Advisor: Ron Smith
I propose to investigate the different climate feedbacks triggered by the 2009 drought in Argentina, and their dependence on local climatological and geographical conditions. The goal of this research is to determine where and how different climate feedbacks occur, as well as find and understand the underlying causes that determine their relative importance in different geographical regions.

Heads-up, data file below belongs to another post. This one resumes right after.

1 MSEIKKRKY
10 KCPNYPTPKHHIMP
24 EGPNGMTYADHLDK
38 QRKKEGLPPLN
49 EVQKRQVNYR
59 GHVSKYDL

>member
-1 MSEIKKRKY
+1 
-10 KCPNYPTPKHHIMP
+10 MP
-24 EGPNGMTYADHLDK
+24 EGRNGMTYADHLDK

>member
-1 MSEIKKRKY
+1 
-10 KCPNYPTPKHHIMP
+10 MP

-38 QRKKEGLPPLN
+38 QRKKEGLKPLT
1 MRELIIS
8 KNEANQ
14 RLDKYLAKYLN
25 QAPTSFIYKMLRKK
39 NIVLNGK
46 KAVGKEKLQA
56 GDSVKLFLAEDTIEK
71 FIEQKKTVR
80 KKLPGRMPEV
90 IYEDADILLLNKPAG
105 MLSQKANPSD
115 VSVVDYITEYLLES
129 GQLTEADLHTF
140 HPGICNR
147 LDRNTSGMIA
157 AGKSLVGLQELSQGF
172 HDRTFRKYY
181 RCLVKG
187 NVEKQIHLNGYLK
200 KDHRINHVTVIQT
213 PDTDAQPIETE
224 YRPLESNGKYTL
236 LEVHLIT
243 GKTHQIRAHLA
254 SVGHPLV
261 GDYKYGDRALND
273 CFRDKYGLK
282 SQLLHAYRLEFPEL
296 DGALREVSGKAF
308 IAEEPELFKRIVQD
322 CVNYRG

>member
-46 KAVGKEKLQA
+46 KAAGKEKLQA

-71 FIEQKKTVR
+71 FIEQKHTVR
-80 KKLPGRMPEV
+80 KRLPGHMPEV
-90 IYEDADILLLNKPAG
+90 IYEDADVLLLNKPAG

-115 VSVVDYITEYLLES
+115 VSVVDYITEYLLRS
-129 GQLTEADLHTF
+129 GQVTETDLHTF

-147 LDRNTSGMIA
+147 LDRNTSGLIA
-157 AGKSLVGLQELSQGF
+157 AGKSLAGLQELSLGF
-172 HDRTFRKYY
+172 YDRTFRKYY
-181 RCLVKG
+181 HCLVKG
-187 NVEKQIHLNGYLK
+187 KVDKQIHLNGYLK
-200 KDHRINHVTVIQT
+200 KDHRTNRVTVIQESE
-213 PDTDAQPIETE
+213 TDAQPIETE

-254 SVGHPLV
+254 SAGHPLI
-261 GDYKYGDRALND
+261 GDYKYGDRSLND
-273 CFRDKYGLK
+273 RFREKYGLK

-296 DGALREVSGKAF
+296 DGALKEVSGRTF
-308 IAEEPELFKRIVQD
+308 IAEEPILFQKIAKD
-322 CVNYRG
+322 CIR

The study will be accomplished through a combination of remote sensing and in-situ measurements. I will use satellite data to observe land surface temperature and NDVI changes, to determine the dependence of albedo (as one of the feedback mechanisms) on changing land cover. While satellite imagery is expected to provide a plethora of information on the region in question, I will also supplement and cross-check it with conventional climatology data and reanalysis data. For example, conventional climatology data (the time series of temperature and wind speed measurements) will allow the computation of evapotranspiration, which has been shown to be one of the main factors in land-atmosphere interactions (Eltahir 1998). Reanalysis data will allow me to obtain the incoming radiation fluxes over the region. These will be used to compute the changes in surface heat budget and/or land-atmosphere energy transfer.In addition, I will use a regional climate model to simulate the drought effects and study the ensuing feedbacks. Based on the cited sources and preliminary results, I expect to observe a change in land-atmosphere interactions. I further expect to find different feedback mechanisms at work depending on the land cover type and climate conditions, a dependence which this project will quantify.